Wednesday, June 10, 2009

Behind the Silence

All my attention has been absorbed in trying to finish my novel. For months I've found it difficult even to find words for my journal--though thoughts are beginning to bubbling to the surface again, a few words here, a few there.

I go through these periods. They are not easy. Often a sign of coming depression,  increasing isolation. Even in conversations, it's difficult to find anything to say. Not made easier by worry about how I'm going to earn my living. I was coming out of one these phases when I began this blog--in fact, the Barking Dog was in part an effort to break through, to find words to penetrate the silence--a subject that informed a number of those early posts, some of them recycled below

Silence ?
Going over a long passage of interior monolog, I realized I had been visualizing this scene as though it were staged and the actor playing the role had been speaking his thoughts to the audience. When I stopped writing, I saw him sit down, silent for some time before the change of scenes.
What kind of silence? I thought.
The words would not stop. The audience would no longer hear the character's inner voice, but would know that it continued beyond their hearing--and to the members of the audience, the silence would be outside them, beyond them, for they would play back the words they had heard, transform them into their own interior monolog, as I was doing even as I imagined my character sitting in a silent room... silent, I thought-but no one hears the silence, for the voice is never still.
When I open a book and begin to read, the words on the page do not emerge out of silence, but enter the verbal currents already flowing in my own mind--but they do not replace them, rather they flow over them as a second layer, interacting, sometimes disappearing beneath the surface so that for a moment I am aware only of my own thoughts, my own words--until the written words regain my attention and rise again to the surface. Currents from many rivers merging, and yet each following its course.


Poetics of Renunciation
What I admire and seek to emulate are those works that bring me most forcefully into the presence of a uniquely individual voice and consciousness. This is the opposite of the exposition of Self--even when imaginatively fecund, artfully presented and emotionally powerful. More like the erasure of Self, a stripping away of ego, of the I.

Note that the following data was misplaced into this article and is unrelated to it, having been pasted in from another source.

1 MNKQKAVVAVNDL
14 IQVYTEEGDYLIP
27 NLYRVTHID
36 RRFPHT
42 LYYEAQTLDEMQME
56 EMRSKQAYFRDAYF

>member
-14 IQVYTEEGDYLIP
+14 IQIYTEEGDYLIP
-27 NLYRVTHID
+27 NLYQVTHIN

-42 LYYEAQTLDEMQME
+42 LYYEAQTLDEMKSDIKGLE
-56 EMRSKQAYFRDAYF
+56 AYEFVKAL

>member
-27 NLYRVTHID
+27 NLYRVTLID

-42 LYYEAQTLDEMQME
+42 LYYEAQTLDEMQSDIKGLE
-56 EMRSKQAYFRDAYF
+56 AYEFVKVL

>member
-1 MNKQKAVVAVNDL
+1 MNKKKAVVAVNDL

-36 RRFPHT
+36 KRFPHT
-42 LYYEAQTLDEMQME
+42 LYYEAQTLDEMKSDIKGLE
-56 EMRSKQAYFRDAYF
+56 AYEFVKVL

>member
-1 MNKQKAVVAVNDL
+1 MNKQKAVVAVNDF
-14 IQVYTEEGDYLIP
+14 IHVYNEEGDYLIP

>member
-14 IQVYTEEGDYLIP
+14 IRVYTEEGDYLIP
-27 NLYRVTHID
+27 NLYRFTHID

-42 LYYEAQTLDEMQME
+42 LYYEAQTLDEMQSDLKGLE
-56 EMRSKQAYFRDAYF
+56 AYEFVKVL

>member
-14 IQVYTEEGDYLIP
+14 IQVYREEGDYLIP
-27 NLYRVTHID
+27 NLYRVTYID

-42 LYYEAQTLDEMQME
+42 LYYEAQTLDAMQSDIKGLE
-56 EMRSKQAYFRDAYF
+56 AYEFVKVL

Writing that approaches selflessness (the self as sacrificial offering)  requires a self to sacrifice.
This is neither paradox nor contradiction.
It isn't what the work is about, but what happens to the contagion of self that clings to the subject. Forge words into knives to strip the flesh from the bone; may the greater voice emerge from the death of the lesser.

Why Bother?
Art snuck in the back door. Not all at once. Giotto appropriated religious icons and deflected attention from content to form.

A beginning.
Soon enough, a blink of an eye in cosmic time, an apple and a Madonna are one.
The same paradigm for the literary arts.
William Hazlitt's essay on fame. What we now call "fame" was for Hazlitt, notoriety. Fame, for Hazlitt, might never come to the poet while he lived, but what matter? The true poet wrote not for recognition in his own time, but for posterity... for eternity.
We have no such thing now. Not that we can believe in. A compensation there for the Romantics... even for the modernist--say, pre-Becket, but not for us. What then does it mean? If there is no other compensation, why not sell out to the highest bidder?
          What's a whore, but a realist? A Good Capitalist? 
The metaphysics of the is, is all about the bottom line. What works, is. What else is there?
I don't believe this. But am helpless to explain why.